Thanos: 8 Alternate Versions More Powerful Than The Original (And 7 That Are Weaker)

Thanos, often referred to as the Mad Titan, is one of the most powerful and feared villains in the entirety of Marvel Comics. Heralding from the race known as the Eternals, Thanos was something of a mutant to his kind. The deviant gene within him changed his physiology and granted him abilities beyond anything previous Eternals possessed. Fashioning himself into a cosmic juggernaut, Thanos became infatuated with Mistress Death. Ever since the Mad Titan was a boy, he yearned to appease her and quested to destroy everyone he could just to gain her approval. He continues that trend to this day so he can receive a glance of affection from her.

To that end, Thanos has experimented on and augmented himself, boosting his power to new heights. With this tremendous power, there are few beings in the whole universe that can, or want, to challenge him. However, once he learned about the Infinity Gauntlet, that’s where Thanos’ legend truly began and his name became feared for all time. Yet, because of the multiverse the Marvel Universe inhabits, there is a wide range of alternate versions of Thanos. Today at CBR we’re looking at some alternate versions of Thanos and seeing which iterations are the stronger and weaker of the bunch.


The Ultimate Universe is notorious for having its characters be substantially weaker than as seen in the regular Marvel Universe. Thanos proved a rare exception to the rule. This Thanos was on the cusp of godhood and nearly conquered the universe 30,000 years earlier. Flash forward and it’s left to the Fantastic Four to deal with him.

Despite their own immense powers, they’re nothing before Ultimate Thanos. Still thirsting for unlimited might, this Thanos has a great range of abilities, including vast super strength, cosmic awareness that lets him see events happening several star systems away, and mind control; he could use the victim to channel his powers until his mind killed the host body. Additionally, Thanos had energy blasts, could resurrect himself whenever he wanted after dying, and would always come back more powerful depending on how long he’d chosen to stay dead.


Jennifer Walters, aka She-Hulk, has lead a pretty interesting life. The cousin to Bruce Banner, the Hulk, after she received a blood transfusion from her family member, she discovered she too could hulk out. A lawyer by trade, when she’s not righting wrongs in court, she’s taking to the streets, or the universe, and battling it out with superpowered miscreants. In She-Hulk #13, Jennifer found herself battling a clone of Thanos.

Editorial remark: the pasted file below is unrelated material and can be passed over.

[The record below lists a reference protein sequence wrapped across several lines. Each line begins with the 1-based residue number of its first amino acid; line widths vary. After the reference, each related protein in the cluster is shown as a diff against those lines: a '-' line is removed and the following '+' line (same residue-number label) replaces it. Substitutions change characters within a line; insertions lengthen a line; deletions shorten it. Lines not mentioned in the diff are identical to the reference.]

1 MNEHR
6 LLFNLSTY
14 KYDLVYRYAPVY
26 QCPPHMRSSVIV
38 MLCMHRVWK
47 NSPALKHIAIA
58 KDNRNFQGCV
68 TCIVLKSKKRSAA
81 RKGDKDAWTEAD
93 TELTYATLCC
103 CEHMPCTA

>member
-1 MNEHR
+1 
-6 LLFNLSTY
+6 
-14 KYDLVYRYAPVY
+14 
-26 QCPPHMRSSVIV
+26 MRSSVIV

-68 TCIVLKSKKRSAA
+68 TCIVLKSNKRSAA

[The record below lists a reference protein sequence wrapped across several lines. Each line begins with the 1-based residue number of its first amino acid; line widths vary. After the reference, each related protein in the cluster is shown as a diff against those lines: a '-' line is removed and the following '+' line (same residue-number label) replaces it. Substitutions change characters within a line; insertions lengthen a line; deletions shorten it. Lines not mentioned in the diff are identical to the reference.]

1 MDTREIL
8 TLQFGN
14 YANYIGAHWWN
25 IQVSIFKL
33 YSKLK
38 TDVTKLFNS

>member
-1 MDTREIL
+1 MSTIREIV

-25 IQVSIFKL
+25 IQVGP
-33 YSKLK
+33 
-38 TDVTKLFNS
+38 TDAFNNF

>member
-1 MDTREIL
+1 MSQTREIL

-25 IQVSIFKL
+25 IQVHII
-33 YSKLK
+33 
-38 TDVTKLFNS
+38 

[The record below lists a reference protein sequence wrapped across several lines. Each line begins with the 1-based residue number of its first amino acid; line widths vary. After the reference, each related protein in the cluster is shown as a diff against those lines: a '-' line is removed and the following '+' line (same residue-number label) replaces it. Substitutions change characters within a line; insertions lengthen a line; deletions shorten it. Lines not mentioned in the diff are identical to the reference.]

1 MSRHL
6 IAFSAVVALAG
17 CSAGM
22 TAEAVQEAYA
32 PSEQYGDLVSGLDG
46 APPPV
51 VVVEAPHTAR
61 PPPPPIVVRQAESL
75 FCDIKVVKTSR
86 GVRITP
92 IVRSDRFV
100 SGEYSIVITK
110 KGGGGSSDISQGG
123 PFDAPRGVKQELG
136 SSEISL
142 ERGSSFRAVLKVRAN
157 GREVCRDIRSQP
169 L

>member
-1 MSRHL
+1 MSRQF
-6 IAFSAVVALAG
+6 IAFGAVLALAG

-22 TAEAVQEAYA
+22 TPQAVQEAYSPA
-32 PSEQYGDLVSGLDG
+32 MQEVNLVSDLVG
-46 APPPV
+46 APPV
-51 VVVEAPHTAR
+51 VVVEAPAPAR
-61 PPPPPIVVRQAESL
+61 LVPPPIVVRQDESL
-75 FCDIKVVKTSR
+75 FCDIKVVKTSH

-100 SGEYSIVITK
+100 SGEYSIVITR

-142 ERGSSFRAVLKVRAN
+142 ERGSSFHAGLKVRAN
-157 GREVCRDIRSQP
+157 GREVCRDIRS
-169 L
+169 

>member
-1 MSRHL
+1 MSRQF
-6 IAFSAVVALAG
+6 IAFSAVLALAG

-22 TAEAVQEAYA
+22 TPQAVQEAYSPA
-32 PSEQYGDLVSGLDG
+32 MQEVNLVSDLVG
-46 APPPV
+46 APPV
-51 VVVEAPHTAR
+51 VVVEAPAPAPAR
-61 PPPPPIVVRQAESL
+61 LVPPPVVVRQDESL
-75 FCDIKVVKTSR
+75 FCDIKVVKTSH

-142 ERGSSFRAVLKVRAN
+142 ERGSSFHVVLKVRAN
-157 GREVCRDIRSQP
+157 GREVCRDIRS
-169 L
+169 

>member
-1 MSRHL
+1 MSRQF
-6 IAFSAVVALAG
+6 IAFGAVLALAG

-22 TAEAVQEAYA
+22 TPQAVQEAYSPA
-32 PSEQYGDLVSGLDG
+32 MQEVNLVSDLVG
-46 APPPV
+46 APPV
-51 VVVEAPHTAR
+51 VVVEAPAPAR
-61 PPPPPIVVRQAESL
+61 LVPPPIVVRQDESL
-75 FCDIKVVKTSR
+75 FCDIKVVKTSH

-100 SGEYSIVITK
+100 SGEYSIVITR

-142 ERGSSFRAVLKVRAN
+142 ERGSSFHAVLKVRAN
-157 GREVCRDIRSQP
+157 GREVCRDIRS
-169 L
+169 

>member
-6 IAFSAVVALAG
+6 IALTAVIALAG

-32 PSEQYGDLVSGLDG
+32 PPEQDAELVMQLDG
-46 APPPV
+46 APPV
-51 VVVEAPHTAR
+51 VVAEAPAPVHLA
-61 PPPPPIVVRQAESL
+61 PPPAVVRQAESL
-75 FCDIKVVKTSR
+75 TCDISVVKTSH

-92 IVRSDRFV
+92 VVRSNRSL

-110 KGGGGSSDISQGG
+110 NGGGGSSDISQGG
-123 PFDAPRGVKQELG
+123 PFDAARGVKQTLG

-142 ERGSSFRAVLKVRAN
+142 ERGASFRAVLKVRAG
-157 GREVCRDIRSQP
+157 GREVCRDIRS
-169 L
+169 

There’s a lot of build up and exposition, but what matters is that this isn’t the real Thanos, but a synthetic duplicate. This false Thanos came with falsified memories he tried to use to get the Avenger Starfox in trouble. Ultimately, She-Hulk fights, and defeats, the Thanos clone. Though the clone was mighty in its own right, it wasn’t quite as powerful as the real deal.


With so many versions of Thanos, you’d hope at least one of them would fight for the good guys. In Thanos #10, that’s exactly what happened. In the only instance he joined the Avengers without having to slay someone to get the position, Thanos was purposefully sent to this alternate reality so he could live out his days as a hero, the opposite of everything he genuinely desires.

In the aforementioned issue, Thanos is considered one of Earth’s greatest champions and is actually pretty happy about his station in life. Alas, it doesn’t take long for the Mad Titan to realize he’s in a fictional reality that was constructed by the The Sisters of Eternity. In a moment akin to, and yet opposite to, It’s A Wonderful Life, they offer Thanos a life as a hero in exchange for his power. Thanos declines and wills himself back to reality.


If you’ve been a villain in the Marvel Universe for as long as Thanos, then chances are you’re going to be made into a gag character. Granted, it’s not especially difficult to mock someone who spends the majority of their time worshipping Death and sitting on a funky space throne, so leave it to the brilliant minds over at Marvel to figure out some super weird versions of the Mad Titan. Presenting the version of Thanos known as Thermos.

In no way is Thermos supposed to be taken seriously. First appearing in Marvel’s parody comic What The–?!, certain villains and superheroes were given Mad Magazine style makeovers, and were turned into parodies of their original selves. Thanos became “Thermos.” In this wacky alternate reality, Thermos sought the “Infinity Mitt” so he could to barbecue the Marvel heroes on a massive grill.